Journal of Gastrointestinal & Digestive System
Like us on:
Our Group organises 3000+ Global Conferenceseries Events every year across USA, Europe & Asia with support from 1000 more scientific Societies and Publishes 700+ Open Access Journals which contains over 50000 eminent personalities, reputed scientists as editorial board members.
Background: Driven by organ shortage, the liver transplant community has introduced liver bipartition to augment the number of
grafts for transplantation. However, split liver transplantation has not yet reached its full potential application and results not even in
the centers that do high volume splitting. This probably-in part-due to the high rates of complications associated with it. Based on the
knowledge gleaned from an intricate anatomical study I present two theoretical techniques for tri-partition of the deceased?s liver that
might overcome the complications associated with ischemic or congested grafts and expand the deceased donor pool.
Materials & Methods: The techniques proposed here have been based on data obtained from the dissection of 18 normal fresh
livers of adult cadavers at the Centers for Surgical Anatomy and Technique, Emory University School of Medicine, Atlanta, Georgia,
USA. The livers were obtained from Emory?s Body Donor Program after ensuring the adherence of the research project to ethical
guidelines. The livers were injected differentially with colored latex; dissection casts were prepared; and the intricate architecture at
the sheath ramifications? level was studied.
Proposed techniques: The liver might be split into three grafts by one of two ways. First, the liver parenchyma is transected
immediately right to the falciform ligament and the middle hepatic vein. The procured grafts will be composed of a left lateral
section; a left medial section-Caudate lobe?s left part, and a right lobe. The left lateral section graft will be drained by the left hepatic
vein. Through inferior vena cava split and maintaining the middle hepatic vein with the left medial section-caudate lobe?s left part
and the necessary reconstruction of its tributaries from segments 5 and 8 the other two grafts would be effectively drained. The left
lateral section is procured with the artery and the bile duct of the section and with a venous portal patch formed by the left half of
the umbilical part of the left portal branch that would be reconstructed. The celiac trunk, left portal vein branch and left hepatic
duct would be maintained with the medial segment- Caudate lobe?s left part graft. The bile duct, right branch of the hepatic artery,
and main portal vein trunk would be maintained with the right lobe graft. Second, the liver parenchyma is split on the right sides
of the falciform ligament and middle hepatic vein to procure a graft composed of the inferior part of the left medial section (S4b)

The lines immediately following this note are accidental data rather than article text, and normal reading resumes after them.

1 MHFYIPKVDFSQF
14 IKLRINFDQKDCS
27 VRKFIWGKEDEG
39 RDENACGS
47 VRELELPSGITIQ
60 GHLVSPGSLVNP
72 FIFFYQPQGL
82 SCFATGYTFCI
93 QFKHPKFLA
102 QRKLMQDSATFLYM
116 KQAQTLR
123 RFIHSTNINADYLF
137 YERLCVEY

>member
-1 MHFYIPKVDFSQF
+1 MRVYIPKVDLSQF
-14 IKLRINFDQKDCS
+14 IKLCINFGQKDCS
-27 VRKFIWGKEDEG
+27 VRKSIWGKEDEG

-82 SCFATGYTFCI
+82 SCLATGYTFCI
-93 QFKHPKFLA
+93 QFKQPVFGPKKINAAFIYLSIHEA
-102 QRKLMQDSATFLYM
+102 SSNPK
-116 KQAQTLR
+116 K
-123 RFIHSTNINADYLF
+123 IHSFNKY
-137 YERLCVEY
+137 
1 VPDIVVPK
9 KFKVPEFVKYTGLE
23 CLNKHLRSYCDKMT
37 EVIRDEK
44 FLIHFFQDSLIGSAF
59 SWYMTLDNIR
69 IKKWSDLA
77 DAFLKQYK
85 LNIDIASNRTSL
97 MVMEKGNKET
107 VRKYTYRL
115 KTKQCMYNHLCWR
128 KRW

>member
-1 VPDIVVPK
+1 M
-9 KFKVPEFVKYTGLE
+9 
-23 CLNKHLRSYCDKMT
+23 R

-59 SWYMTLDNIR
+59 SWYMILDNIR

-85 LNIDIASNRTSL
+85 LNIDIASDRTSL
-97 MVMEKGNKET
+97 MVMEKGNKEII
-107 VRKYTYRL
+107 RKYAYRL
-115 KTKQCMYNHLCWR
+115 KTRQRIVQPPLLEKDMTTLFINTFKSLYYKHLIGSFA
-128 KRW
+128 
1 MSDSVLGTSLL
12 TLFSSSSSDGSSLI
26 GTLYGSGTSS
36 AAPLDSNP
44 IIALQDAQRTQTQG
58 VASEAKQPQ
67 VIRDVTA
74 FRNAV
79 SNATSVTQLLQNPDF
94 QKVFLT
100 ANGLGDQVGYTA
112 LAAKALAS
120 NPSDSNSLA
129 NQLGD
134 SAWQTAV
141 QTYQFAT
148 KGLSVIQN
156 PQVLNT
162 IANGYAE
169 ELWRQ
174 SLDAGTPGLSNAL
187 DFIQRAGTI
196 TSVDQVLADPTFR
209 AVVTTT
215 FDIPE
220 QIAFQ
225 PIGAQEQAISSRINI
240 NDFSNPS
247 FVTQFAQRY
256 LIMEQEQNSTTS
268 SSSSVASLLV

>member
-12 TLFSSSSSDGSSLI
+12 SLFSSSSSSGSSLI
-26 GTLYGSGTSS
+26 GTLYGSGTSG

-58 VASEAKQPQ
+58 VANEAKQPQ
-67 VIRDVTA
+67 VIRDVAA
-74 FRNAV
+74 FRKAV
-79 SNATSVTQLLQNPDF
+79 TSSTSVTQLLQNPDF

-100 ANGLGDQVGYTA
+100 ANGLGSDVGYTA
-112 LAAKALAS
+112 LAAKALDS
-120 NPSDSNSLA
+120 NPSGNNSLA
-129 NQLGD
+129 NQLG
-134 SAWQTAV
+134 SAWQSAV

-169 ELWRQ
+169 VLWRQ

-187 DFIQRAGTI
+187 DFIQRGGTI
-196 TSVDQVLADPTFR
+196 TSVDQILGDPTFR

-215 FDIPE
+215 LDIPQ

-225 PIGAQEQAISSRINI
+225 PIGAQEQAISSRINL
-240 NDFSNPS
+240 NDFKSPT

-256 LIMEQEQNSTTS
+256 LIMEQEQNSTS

and the major superficial fraction of its superior part (S4a). The left parenchymal incision starts superiorly inferior to the junction
of the left and middle hepatic veins. The right parenchymal incision starts superiorly distal to the middle hepatic vein?s tributary
from segment 8. The superior parenchymal incision runs between the superior ends of the right and left parenchymal incisions and
is deepened, aiming at the hilar plate. This graft is drained by the middle hepatic vein transected below the confluence of its major
tributary from segment 8 and by the umbilical fissure?s vein in case the latter is/more than 5 mm in diameter. The graft?s artery is the
artery of segment 4 and its duct constantly begins at the corner formed by the umbilical and transverse portions of the left portal vein.
This segment 4 graft is procured with venous patch formed by the right half of the umbilical part of the left portal vein. The second
graft is composed of the left lateral section; caudate lobe?s left part, and the deep part of S4a. The celiac axis and left hepatic duct are
maintained with the graft. The third graft is composed of the right lobe, the part of caudate lobe located deep to the inferior vena cava
and caudate process. The bile duct, right branch of the hepatic artery, and main portal vein trunk are maintained with the graft. The
inferior vena cava is split: The left aspect of the cava is maintained with the second graft; the anterior and right aspects of the cava are
maintained with the third.
Conclusion: Our anatomical results suggest that tri-partition into viable grafts might be feasible. The techniques are complex;
however, as the learning curve is mastered they would be gain able.
Ramadan El Gharbawy is Professor of Anatomy and Embryology, Faculty of Medicine, Beirut Arab University, Lebanon. Professor of Anatomy and Embryology
(en secondment), Faculty of Medicine, AlexandriaUniversity, Egypt. Consultant of General Surgery, Egypt. Ex-scholar at the Centers for Surgical Anatomy and
Technique, Emory University, USA
Peer Reviewed Journals
Make the best use of Scientific Research and information from our 700 + peer reviewed, Open Access Journals